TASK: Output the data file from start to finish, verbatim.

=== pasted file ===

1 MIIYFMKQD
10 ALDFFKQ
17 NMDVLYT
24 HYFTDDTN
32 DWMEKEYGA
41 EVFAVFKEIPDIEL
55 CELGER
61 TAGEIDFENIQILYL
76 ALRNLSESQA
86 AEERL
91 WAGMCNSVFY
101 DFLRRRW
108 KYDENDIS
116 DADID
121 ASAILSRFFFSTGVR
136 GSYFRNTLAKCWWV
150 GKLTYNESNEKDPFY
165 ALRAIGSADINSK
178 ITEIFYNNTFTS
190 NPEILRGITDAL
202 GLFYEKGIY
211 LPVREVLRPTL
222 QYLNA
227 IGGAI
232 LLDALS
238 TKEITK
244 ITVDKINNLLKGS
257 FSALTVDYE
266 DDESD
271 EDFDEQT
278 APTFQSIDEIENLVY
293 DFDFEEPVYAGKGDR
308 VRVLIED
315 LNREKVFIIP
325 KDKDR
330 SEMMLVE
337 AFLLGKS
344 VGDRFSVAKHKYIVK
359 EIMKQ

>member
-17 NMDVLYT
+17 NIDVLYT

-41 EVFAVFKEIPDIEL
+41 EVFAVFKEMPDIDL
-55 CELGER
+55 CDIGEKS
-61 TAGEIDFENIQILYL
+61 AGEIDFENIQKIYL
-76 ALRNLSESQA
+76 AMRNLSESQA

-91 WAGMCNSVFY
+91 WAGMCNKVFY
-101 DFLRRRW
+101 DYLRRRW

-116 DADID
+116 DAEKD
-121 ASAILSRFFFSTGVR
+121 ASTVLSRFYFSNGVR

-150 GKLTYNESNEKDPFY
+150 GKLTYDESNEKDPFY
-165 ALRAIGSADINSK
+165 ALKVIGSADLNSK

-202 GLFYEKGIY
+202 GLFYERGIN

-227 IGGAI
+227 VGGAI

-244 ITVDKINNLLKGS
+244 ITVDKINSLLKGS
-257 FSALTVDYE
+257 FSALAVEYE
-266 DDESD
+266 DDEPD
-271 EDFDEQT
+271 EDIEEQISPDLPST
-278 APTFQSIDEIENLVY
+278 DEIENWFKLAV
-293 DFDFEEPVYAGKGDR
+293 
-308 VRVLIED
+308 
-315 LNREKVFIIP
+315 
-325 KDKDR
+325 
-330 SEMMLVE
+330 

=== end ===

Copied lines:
1 MIIYFMKQD
10 ALDFFKQ
17 NMDVLYT
24 HYFTDDTN
32 DWMEKEYGA
41 EVFAVFKEIPDIEL
55 CELGER
61 TAGEIDFENIQILYL
76 ALRNLSESQA
86 AEERL
91 WAGMCNSVFY
101 DFLRRRW
108 KYDENDIS
116 DADID
121 ASAILSRFFFSTGVR
136 GSYFRNTLAKCWWV
150 GKLTYNESNEKDPFY
165 ALRAIGSADINSK
178 ITEIFYNNTFTS
190 NPEILRGITDAL
202 GLFYEKGIY
211 LPVREVLRPTL
222 QYLNA
227 IGGAI
232 LLDALS
238 TKEITK
244 ITVDKINNLLKGS
257 FSALTVDYE
266 DDESD
271 EDFDEQT
278 APTFQSIDEIENLVY
293 DFDFEEPVYAGKGDR
308 VRVLIED
315 LNREKVFIIP
325 KDKDR
330 SEMMLVE
337 AFLLGKS
344 VGDRFSVAKHKYIVK
359 EIMKQ

>member
-17 NMDVLYT
+17 NIDVLYT

-41 EVFAVFKEIPDIEL
+41 EVFAVFKEMPDIDL
-55 CELGER
+55 CDIGEKS
-61 TAGEIDFENIQILYL
+61 AGEIDFENIQKIYL
-76 ALRNLSESQA
+76 AMRNLSESQA

-91 WAGMCNSVFY
+91 WAGMCNKVFY
-101 DFLRRRW
+101 DYLRRRW

-116 DADID
+116 DAEKD
-121 ASAILSRFFFSTGVR
+121 ASTVLSRFYFSNGVR

-150 GKLTYNESNEKDPFY
+150 GKLTYDESNEKDPFY
-165 ALRAIGSADINSK
+165 ALKVIGSADLNSK

-202 GLFYEKGIY
+202 GLFYERGIN

-227 IGGAI
+227 VGGAI

-244 ITVDKINNLLKGS
+244 ITVDKINSLLKGS
-257 FSALTVDYE
+257 FSALAVEYE
-266 DDESD
+266 DDEPD
-271 EDFDEQT
+271 EDIEEQISPDLPST
-278 APTFQSIDEIENLVY
+278 DEIENWFKLAV
-293 DFDFEEPVYAGKGDR
+293 
-308 VRVLIED
+308 
-315 LNREKVFIIP
+315 
-325 KDKDR
+325 
-330 SEMMLVE
+330 